CES 2014 is just around the corner, but Samsung apparently couldn't wait to unveil some of its newest products. The company is showing off two new models, including the flagship NX30 and an updated version of the company's Android-powered Galaxy Camera.
We got a chance to spend some time with these two new cameras a few weeks ago, and found that both are modest updates on existing Samsung models. The NX30 replaces the NX20 in Samsung's lineup, with an enhanced body design, improved image sensor, and a 2.36-million dot tiltable XGA EVF. The Galaxy Camera 2 is optically the same as the previous Galaxy Camera, but features more RAM, a faster processor, and a newer version of Android, 4.3 (AKA Jelly Bean).
The NX30 should improve on the performance of the NX20, with the same 20.3-megapixel CMOS image sensor as the NX300. The sensor has 105 phase-detection AF points on the sensor and the same 100-25600 ISO range, but Samsung is claiming slightly improved noise performance over the NX300. That is due to some changes to the circuit manufacturing process employing copper as opposed to aluminum to improve conductivity.
In terms of other hardware, the NX30 has a free-angle 1037k-dot super AMOLED screen with touchscreen control. The camera has a built-in flash with a guide number of 11, as well as a maximum flash sync of 1/8000th of a second.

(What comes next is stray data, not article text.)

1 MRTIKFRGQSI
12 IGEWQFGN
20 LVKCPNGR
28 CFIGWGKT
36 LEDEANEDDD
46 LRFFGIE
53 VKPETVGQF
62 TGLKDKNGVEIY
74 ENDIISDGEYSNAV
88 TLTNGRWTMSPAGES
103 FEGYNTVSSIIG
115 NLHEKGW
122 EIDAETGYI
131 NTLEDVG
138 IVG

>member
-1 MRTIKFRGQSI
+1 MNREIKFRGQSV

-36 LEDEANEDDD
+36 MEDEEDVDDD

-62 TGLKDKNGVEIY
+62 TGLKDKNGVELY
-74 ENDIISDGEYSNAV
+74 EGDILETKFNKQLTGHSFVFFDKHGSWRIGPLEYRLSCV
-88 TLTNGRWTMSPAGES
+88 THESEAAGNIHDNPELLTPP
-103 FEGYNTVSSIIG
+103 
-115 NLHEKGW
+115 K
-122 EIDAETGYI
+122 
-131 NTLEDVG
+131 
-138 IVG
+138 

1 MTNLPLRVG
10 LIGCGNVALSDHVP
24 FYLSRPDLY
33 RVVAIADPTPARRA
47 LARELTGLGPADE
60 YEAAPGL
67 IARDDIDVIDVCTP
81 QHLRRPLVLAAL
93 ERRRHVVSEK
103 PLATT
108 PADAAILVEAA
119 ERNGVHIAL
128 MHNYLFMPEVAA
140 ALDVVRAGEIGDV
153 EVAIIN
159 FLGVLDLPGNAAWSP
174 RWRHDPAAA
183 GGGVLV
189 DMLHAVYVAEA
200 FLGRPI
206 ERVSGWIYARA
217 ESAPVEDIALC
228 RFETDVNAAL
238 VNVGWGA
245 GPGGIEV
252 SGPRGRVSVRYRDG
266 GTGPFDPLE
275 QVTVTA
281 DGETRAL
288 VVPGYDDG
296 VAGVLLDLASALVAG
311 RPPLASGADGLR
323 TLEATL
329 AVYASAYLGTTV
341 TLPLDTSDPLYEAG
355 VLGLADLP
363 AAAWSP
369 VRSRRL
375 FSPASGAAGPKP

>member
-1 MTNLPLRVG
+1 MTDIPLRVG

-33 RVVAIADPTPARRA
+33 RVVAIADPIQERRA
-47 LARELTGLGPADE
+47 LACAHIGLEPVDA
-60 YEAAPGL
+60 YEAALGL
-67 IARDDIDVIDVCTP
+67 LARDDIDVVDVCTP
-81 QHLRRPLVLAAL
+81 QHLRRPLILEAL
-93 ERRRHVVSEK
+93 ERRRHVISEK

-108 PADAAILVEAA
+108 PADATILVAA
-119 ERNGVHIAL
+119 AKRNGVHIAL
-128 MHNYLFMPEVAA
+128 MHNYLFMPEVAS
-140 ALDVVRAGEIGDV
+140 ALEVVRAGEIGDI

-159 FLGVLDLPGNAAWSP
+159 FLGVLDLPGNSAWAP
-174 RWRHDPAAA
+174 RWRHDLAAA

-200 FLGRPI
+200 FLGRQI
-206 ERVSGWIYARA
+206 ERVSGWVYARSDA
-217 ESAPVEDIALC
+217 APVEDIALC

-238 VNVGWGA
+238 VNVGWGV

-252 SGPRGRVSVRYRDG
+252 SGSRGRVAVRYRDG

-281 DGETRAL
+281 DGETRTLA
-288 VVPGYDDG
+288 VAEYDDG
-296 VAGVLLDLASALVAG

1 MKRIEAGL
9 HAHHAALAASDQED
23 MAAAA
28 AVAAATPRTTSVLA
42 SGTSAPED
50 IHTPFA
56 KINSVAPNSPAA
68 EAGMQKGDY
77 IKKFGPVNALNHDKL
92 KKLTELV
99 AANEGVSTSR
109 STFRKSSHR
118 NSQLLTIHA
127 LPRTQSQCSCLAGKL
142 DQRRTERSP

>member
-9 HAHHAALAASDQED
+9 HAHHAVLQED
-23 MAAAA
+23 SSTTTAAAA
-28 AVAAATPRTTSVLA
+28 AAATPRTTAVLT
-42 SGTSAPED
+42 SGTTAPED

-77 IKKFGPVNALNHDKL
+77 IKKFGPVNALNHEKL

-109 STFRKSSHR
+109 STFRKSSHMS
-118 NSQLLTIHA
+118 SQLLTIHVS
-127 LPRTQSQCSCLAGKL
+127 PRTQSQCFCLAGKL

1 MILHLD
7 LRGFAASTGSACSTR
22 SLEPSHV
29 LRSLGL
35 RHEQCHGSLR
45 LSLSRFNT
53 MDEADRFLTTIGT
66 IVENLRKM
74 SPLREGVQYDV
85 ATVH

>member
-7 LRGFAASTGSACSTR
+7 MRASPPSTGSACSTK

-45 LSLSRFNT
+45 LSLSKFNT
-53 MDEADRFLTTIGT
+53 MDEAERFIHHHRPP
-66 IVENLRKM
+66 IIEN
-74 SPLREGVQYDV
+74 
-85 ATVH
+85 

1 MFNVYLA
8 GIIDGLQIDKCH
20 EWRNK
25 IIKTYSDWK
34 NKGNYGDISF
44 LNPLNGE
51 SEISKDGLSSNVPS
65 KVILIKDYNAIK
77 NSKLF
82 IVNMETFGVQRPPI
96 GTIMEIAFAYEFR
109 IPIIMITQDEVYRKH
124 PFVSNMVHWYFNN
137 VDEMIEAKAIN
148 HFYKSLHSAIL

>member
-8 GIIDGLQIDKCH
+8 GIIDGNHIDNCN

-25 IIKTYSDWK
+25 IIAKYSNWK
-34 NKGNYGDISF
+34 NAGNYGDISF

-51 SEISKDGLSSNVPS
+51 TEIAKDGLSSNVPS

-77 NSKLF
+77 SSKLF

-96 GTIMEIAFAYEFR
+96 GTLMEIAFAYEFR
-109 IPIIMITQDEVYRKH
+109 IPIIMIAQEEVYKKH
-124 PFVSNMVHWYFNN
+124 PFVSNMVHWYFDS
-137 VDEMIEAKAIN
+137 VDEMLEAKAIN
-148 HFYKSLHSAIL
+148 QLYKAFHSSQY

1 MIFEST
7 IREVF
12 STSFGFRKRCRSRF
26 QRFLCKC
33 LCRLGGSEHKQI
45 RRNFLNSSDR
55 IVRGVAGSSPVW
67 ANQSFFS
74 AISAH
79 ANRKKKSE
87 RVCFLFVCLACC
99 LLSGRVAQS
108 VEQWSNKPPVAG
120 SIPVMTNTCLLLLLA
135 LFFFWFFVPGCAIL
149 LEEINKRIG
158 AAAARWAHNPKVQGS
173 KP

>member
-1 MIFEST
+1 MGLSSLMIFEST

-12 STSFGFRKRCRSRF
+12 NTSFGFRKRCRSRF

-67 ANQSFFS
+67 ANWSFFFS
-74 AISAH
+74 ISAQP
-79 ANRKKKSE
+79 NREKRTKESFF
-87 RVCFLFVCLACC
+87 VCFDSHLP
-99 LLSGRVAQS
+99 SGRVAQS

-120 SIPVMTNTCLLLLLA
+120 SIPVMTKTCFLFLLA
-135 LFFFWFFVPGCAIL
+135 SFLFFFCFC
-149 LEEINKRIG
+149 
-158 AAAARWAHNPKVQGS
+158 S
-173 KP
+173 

When shooting video, the NX30 can capture full 1080/60p with full manual control, dual image stabilization, and it even features a 3.5mm mic input. The camera can also use its WiFi to stream 1080/30p video to an external device. The WiFi is even dual band, which should improve streaming in areas with lots of WiFi congestion.
The Galaxy Camera 2 doesn't see quite as many improvements over its predecessor, with Samsung focusing mostly on design enhancements. The Galaxy Camera 2 will have the same image sensor and 21x lens as the original, though the improved processor and memory could allow for improved image quality through software changes.
The Galaxy Camera 2 combines a 21x optical zoom with a standard 1/2.3-inch image sensor, a 2000mAh battery, and a 4.8-inch touch-sensitive LCD. The battery is not backwards compatible, but it represents a 350mAh upgrade over the first Galaxy Camera. Samsung's worked on the integration between the hardware and software, adding pinch-to-zoom control—when you spread two fingers apart on the touchscreen, the Galaxy Camera 2's optical zoom lens springs to life.
Otherwise the main addition to the GC2 is NFC connectivity, allowing for easy pairing of devices with the camera. On the outside the new Galaxy Camera sports a handsome leatherette covering on the outside, a more rounded body design, and comes in at 43 grams less than its predecessor. All in all, it's a camera that's much closer in design to Samsung's NX300 than any of its previous Android cameras.
Neither the NX30 nor the Galaxy Camera 2 have been pegged for release quite yet. We'll update this post as soon as we get finalized pricing and shipping dates for both products.